Regarding the board examinations, I was honored by and remember well my stints with the ABIM from 1990 to 1998, writing and evaluating questions for the rheumatology and then internal medicine certification examinations. It was well understood that a written examination was no substitute for practical performance. Members still sitting on the committees when I began my service described how graduation from a “good program” (i.e., one that is well established and with a respected mentor who would vouch for the candidate) would carry substantial weight. Still, there was always concern about objectivity and fairness. For example, the nature of the “curve” then used was of concern: A candidate might fail in a year when all the others were exceptional, but pass in another year when the competition was not so great. We, therefore, proceeded to subject each question on the existing exam, as well as every new question that was proposed, to an analysis to determine a fair pass–fail grade on its own merit.
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Explore This IssueMarch 2015
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The early discussions about and planning for maintenance of certification (MOC) occurred in the 1990s. The intention at the time was simply to document that the board-certified rheumatologist had been paying attention to and understood advances in the field and how to apply them. Allowance was to be made for those primarily engaged in research and those in clinical practice. It was assumed that the vast majority would easily pass the knowledge part and that only a few outliers and the few who exhibited a significant deficiency in the practical practice questions would fail. An example of a critical question might be one that included the possibility of choosing a dangerous combination of drugs. The exam would require evidence of ongoing study over the years between certifications, but would not be so demanding that it would be distractive.
Obviously, the recertification examinations have undergone an unfortunate and counterproductive evolution. I was at dinner recently with two excellent practitioners who had recently been subjected to (that is had taken) the examination. They described just how stressful it had been.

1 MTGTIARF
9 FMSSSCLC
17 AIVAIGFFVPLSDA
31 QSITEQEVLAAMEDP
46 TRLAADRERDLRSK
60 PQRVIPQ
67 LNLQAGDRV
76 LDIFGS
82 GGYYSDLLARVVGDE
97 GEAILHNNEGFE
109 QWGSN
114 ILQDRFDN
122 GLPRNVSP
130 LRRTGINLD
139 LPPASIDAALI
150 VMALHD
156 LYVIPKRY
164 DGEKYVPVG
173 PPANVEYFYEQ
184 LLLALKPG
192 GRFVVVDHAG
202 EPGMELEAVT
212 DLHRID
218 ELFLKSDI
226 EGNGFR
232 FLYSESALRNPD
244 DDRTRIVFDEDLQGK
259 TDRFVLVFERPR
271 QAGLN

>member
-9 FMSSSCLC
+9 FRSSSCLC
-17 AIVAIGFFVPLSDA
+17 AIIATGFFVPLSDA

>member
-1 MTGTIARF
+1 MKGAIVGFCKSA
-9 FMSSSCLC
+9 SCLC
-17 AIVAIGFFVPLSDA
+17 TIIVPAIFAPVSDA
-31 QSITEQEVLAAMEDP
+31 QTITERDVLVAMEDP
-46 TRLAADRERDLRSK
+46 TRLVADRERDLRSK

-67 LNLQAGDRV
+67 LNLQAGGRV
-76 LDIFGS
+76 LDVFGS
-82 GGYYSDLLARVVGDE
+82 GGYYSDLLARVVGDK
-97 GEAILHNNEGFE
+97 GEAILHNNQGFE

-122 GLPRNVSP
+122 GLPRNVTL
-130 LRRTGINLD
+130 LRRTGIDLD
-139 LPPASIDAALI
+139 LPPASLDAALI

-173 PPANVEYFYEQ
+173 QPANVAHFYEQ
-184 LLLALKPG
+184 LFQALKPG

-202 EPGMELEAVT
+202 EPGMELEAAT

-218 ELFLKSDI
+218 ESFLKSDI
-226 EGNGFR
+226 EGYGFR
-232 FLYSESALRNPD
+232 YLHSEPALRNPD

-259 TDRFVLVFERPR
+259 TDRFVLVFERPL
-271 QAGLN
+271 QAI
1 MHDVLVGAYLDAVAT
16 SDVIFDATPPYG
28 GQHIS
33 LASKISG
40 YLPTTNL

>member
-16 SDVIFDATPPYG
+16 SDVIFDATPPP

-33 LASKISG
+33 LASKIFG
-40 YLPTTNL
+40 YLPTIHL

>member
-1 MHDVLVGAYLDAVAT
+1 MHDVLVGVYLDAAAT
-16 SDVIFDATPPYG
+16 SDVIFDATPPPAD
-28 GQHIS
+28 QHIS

One stated that it was going to be her last examination; she would retire in 10 years rather than go through the recertification process once again. What a loss that would be!
The other added how demeaning and pejorative it felt just to enter the exam room: “It was more difficult than to go through airport screening; I almost thought I was going to have to be strip-searched!”
I was saddened to hear both of their descriptions of the costs—temporal, financial and psychological. I don’t think those of us who sat on the Board two decades ago ever intended this outcome.
A Different Approach
I remember my first day in medical school in 1962. The professor reminded us that, according to legend, the students at some schools were instructed to look at the person to their right and then the person to their left, because one of the two was not likely to be there at graduation. Instead, at my school, the professor went on, it was assumed that if you were good enough to get in, you were good enough to graduate; it was the school’s job to teach and our job to learn as much as possible in the ensuing four years. With the pressure off we did much better than we would have done otherwise.
The same philosophy should apply to recertification.
Sidney R. Block, MD, graduated from The Johns Hopkins School of Medicine, completed his fellowship in rheumatology at the Hospital for Special Surgery, and has practiced in Maine since 1975, where he lives on the coast in Northport. He has received the Paulding Phelps Award and been recognized as a Master by the American College of Rheumatology.